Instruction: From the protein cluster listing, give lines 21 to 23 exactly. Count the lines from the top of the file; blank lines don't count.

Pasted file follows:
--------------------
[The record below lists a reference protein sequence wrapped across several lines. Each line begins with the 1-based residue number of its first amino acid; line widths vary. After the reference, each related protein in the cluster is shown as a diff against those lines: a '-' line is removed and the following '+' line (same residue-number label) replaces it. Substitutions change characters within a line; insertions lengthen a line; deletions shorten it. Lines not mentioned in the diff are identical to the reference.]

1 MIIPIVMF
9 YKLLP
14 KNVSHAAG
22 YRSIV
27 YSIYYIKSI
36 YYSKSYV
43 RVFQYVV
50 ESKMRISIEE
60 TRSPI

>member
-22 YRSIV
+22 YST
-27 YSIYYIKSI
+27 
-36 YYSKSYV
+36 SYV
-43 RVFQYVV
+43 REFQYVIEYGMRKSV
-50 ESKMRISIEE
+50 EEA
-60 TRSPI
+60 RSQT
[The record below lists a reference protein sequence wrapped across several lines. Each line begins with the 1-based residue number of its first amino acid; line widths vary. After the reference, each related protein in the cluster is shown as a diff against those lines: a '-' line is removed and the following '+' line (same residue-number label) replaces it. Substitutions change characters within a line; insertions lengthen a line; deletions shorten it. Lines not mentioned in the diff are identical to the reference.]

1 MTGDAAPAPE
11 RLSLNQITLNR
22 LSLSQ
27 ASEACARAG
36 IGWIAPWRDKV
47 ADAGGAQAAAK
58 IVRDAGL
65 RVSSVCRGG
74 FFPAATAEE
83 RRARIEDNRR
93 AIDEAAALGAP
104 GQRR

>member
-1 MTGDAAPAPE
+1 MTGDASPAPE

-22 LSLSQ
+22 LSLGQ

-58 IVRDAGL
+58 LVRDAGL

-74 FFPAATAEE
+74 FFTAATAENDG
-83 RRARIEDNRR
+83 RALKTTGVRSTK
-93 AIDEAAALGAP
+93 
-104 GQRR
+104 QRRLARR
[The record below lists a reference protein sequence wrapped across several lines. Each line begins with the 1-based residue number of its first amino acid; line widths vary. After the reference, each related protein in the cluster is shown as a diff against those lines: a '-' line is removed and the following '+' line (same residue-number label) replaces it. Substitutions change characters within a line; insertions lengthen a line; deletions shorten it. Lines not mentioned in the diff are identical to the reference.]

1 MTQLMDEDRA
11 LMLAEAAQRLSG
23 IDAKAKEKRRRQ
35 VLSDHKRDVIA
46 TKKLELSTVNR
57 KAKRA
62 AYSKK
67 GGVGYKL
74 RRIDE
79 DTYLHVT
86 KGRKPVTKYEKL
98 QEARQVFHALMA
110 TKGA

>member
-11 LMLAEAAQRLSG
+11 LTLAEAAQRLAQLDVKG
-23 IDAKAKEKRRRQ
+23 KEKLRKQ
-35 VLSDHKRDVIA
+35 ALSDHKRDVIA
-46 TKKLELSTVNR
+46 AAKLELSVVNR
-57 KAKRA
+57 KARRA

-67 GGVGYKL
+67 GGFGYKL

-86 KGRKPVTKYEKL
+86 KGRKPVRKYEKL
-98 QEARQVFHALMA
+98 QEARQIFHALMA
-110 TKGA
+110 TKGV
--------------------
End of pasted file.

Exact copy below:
+50 EEA
-60 TRSPI
+60 RSQT